Lance Reddick on Relishing the Villainy of ‘Monster Party’

We chat with the actor about why it’s so fun to play bad and the thin line between CEO and serial killer.
Monster Party
By  · Published on November 5th, 2018

For the last three weeks, I’ve been on a diet. Trying to erase salt and sugar from the menu. I say “trying” because I’ve already succumbed to temptation on multiple occasions. Coffee calls for sweetness and I am a weak individual. I cannot imagine the pull of a more serious craving. Alcohol. Heroin. Murder. To break such an addiction requires the sternest of willpower, the warmest embrace of friendship, or just a straight-up miracle.

When three thieves attempt to crash a fancy schmancy dinner party in one of the largest mansions in one of the plushest neighborhoods in America, they accidentally stumble into a diabolical celebration of recovery. Each guest hides a secret hunger, and a desire to rip the weak limb from limb. They are led by the restored and righteous Milo (Lance Reddick), never mind the pretty girl seemingly chained to his arm. He is here to keep them on the road to good health and sane minds.

From the opening credits, there is no doubt that Monster Party will surrender to the base urges of its addicts. The pleasure comes from watching them squirm and struggle under their primal wants. Milo is not able to keep their leashes strapped, and we’re doubtful if even he can deny his ravenous nature.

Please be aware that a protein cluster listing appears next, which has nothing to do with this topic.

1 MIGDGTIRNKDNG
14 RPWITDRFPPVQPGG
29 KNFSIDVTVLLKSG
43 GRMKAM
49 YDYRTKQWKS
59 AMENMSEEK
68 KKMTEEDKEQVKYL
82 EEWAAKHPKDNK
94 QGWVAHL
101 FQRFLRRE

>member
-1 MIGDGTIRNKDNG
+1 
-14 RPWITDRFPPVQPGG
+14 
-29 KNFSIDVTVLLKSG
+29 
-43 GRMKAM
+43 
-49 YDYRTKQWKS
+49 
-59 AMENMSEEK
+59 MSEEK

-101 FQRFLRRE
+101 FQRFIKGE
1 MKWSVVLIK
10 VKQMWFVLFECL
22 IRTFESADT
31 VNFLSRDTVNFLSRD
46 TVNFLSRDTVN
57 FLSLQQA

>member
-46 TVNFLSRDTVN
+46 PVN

I spoke to Lance Reddick over the phone, and it was clear that he had an absolute blast delving into the darker reaches of his psychology. Our conversation begins with the ease in which he has in portraying the more crooked individuals in cinema. Why is it more fun to root for Darth Vader than Luke Skywalker? Why does Hannibal Lecter get all the attention instead of Clarice Starling? It only took forty years for Halloween to reverse the narrative from Michael Myers to Laurie Strode. We love the bad.

For Reddick, dipping into evil is fascinating and simply easier than delving into true human misery. We discuss the dark joys of murderous Milo and the attraction of serial killers, as well as the thin line between monsters and executives. Maybe we should all fear a man in a business suit.

Here is our conversation in full:

How do you even begin to understand a character like Milo, or maybe you never understand him?

Do you mean as a viewer or as an actor?

As an actor.

I’ve always had a bit of a fascination with psychopaths. It’s not an obsession or anything, but I’ve done some reading. I’d done some reading about psychopaths about 10 years ago. My son actually recommended the book that I read, because he was a psych major in college. I read it about a year and a half ago. The whole notion of serial killing as an addiction is interesting because I just found it fascinating.

Gillian Anderson in The Fall, when she’s chasing the serial killer. They had a really interesting interaction; I think it’s the second season. She says to him, “It’s just an addiction. You’re nothing special, it’s just an addiction.” So that whole aspect of it, I thought was really fascinating. Milo’s really interesting because there’s a side of him that’s so brutal. I say that only because the way that he kills the young man with that cane.

Everybody’s kind of got this thing where it’s just knives slashing, or guns, or cutting people up. I feel like Milo’s is brutality. There’s something deeper with that. At least that’s what I incurred from reading the script, that’s what I put into my backstory. I feel like he’s one of those guys that with just a slight nudge, he could have been a CEO or head of a drug cartel.

You know your comment about addiction, what’s interesting about Monster Party is, how all these characters are fighting this urge inside of them. Which separates this story from similar characters.